Arab countries, backed by the United States, reject Iranian and Russian proposals to include Ahrar ash-Sham and the Army of Islam on the list. In fact, some Arab countries encouraged the idea of inviting representatives of these two faction to the Vienna conference, as these states believe it is necessary "for any political agreement to get legitimacy and popular acceptance," in addition to the importance of "unity against terrorism." Surprisingly, Moscow opened negotiating channels with the Army of Islam, led by Zahran Alloush, to reach a truce in Eastern Ghouta and save him from the "sword of terrorism and heavy Russian raids."

There is also the problem of the Kurdish People’s Protection Units, as Turkey, which is also involved in security and political negotiations, considers the group a "terrorist" organization. Ankara also considers the Kurdish Democratic Union Party an ally for the Turkish People’s Worker’s Party, led by Abdullah Ocalan, whose name resides on US terrorist lists. At the same time, People’s Protection Units forces are supported by the fighter jets of the international coalition led by the US in their fight against ISIS in northern and northeastern Syria. US experts are also currently training and arming the Syrian Democratic Forces, which consists mainly of Kurdish People’s Protection Units.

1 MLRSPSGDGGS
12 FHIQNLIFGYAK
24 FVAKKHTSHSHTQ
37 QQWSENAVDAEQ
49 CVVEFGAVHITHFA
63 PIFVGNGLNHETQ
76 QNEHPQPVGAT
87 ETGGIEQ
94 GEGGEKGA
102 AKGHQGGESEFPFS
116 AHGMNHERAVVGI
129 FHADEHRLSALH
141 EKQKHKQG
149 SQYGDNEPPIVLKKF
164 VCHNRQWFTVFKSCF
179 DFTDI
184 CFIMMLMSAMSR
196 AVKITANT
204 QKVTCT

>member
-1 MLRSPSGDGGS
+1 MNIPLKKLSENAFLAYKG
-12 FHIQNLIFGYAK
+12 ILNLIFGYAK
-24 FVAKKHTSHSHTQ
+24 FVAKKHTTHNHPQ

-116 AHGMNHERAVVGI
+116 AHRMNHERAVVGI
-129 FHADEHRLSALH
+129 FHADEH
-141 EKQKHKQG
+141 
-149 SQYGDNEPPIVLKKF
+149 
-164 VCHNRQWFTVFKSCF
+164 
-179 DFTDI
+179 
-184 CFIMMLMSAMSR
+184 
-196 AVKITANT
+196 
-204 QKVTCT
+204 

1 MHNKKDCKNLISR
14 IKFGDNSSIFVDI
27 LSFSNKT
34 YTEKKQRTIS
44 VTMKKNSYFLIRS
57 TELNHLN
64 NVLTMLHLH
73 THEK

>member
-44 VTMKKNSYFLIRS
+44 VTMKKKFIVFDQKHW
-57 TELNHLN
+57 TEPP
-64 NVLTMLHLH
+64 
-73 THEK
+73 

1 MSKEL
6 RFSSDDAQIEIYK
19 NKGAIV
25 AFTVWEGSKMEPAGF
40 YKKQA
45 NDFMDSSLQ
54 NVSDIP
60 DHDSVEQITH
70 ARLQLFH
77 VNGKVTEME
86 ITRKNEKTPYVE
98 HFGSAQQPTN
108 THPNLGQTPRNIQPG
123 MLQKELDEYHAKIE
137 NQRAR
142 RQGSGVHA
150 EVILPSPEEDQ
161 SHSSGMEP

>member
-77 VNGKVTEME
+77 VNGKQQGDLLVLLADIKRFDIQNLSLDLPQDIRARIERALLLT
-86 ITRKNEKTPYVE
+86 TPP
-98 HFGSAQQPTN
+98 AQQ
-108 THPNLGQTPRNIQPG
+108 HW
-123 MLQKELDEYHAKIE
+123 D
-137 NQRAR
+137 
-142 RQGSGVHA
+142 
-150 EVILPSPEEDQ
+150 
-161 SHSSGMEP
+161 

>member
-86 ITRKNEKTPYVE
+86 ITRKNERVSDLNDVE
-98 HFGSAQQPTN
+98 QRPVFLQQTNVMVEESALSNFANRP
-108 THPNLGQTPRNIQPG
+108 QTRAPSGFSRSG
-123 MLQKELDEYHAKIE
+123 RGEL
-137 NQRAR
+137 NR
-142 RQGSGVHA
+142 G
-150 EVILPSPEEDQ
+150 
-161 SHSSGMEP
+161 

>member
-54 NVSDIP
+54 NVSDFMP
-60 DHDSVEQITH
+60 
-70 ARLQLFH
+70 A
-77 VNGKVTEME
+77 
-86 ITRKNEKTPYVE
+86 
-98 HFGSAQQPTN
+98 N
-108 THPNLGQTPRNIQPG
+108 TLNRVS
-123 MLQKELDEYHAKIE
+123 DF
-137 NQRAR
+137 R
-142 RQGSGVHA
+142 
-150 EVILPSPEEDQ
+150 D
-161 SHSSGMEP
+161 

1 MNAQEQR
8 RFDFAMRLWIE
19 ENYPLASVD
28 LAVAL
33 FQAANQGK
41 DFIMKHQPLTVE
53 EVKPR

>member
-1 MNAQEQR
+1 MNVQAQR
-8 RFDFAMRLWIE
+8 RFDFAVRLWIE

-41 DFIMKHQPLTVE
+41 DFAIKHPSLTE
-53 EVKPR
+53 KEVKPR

Moscow has sought to form a ground alliance with the Units to fight ISIS, at a time when it seemed the group’s leadership is trying to maintain a balance between air and military support from the US and political support from Russia. What increased the complexity of the situation is that the Turkish and US air forces have began to provide air cover for the advance of Muslim and Turkmen factions in an area located between Carchemish on the Turkish border and Mare` in the countryside of Aleppo. This development prevents the linking of Ayn al-Arab (Kobani) with Afrin, which Turkey considers a "red line" to prevent the establishment of a “Syrian Kurdistan” on its southern border.

As a result, there is strong pressure from Moscow and Tehran to guarantee the participation of the Kurdish self-administration in the political negotiations and the conference of the opposition, offset by a pressure to marginalize the Kurdish Units on the pretext of a commitment to the principles of the Vienna statement about the unity of Syria.

This article was translated and edited by The Syrian Observer. Responsibility for the information and views set out in this article lies entirely with the author.